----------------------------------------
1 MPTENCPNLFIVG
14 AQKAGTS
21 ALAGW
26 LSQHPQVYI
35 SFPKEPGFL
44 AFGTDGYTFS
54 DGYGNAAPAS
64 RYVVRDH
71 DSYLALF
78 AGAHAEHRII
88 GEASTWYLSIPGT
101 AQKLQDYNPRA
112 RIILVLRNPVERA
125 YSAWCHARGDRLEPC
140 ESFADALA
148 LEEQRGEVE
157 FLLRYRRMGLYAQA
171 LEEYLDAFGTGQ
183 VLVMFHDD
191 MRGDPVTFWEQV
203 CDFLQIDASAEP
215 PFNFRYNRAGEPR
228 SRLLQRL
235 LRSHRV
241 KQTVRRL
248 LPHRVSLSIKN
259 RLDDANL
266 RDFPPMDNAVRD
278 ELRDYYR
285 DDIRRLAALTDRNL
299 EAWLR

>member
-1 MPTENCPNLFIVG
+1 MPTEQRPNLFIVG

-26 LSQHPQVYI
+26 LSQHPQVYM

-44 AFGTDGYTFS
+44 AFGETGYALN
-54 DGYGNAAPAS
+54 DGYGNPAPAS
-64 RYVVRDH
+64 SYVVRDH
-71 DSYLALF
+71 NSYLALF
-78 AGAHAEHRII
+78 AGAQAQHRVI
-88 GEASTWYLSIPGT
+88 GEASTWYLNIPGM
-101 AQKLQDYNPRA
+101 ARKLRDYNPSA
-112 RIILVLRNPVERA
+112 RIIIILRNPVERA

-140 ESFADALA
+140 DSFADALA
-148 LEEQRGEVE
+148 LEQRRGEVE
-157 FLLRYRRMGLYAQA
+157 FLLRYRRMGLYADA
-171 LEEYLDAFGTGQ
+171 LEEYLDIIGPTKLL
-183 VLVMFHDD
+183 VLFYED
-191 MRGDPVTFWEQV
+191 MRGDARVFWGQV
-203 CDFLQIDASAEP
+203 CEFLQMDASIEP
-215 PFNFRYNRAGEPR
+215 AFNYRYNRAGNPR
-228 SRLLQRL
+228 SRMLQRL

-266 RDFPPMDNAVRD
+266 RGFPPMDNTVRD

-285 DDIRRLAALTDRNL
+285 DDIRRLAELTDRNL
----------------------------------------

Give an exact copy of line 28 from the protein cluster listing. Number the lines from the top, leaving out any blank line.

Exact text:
266 RDFPPMDNAVRD